This chapter shows the relevance of Carlo Sigionio’s reconstruction of Roman colonial practices for the history and theory of settler colonialism. It discusses how Sigonio’s analysis of Roman colonization as a vehicle of social emancipation implicitly criticized Venetian colonial strategies in the Eastern Mediterranean, and sketches its impact on European visions of overseas colonialism in the seventeenth and eighteenth centuries, highlighting English and Dutch examples of settler colonialism between Batavia (Jakarta) and Savannah, Georgia. For Sigonio, the Roman colony could be characterized as a well-ordered agrarian landscape concerned with protecting the property claims and political rights of a clearly defined community of citizen–farmers. With his detailed study of Roman colonial law and practice, Sigonio showed that there was a historical foundation for settler colonialism to work effectively. His reconstruction of the Roman settler colony made it possible to conceive of a colonial utopia as a concrete colonial practice.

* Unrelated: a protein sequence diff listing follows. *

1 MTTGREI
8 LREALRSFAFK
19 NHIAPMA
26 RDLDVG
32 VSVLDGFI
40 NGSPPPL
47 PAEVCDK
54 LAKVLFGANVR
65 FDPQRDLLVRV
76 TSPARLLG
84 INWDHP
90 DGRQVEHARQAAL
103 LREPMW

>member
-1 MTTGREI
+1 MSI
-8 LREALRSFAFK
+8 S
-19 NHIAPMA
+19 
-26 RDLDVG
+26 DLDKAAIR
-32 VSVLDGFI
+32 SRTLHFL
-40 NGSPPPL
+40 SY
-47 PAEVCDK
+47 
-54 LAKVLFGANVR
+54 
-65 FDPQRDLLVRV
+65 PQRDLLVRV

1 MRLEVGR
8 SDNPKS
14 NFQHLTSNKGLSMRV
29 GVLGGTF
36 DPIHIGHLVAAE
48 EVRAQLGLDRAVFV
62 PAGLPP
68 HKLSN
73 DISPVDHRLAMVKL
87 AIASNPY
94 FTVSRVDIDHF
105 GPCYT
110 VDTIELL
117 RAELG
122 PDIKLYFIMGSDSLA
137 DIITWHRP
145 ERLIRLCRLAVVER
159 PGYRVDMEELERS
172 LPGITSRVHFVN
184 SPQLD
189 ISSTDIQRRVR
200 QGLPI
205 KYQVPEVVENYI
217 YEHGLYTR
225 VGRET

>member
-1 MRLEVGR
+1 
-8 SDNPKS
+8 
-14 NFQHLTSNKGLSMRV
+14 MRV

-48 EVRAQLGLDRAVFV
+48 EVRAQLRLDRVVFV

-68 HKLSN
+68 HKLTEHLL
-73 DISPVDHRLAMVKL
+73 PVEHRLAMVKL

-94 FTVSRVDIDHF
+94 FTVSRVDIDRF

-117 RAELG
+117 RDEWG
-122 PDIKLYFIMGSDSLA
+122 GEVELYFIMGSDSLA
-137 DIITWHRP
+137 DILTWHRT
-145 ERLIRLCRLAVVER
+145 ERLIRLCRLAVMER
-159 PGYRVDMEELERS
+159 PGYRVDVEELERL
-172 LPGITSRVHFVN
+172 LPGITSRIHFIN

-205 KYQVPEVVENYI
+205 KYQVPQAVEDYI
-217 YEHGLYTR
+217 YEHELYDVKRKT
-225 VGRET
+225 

|Title of host publication||The Renaissance of Roman Colonization|
|Subtitle of host publication||Carlo Sigonio and the Making of Legal Colonial Discourse|
|Editors||Jeremia Pelgrom, Arthur Weststeijn|
|Publisher||Oxford University Press Oxford, United Kingdom|
|Number of pages||25|
|Publication status||Published - 2020|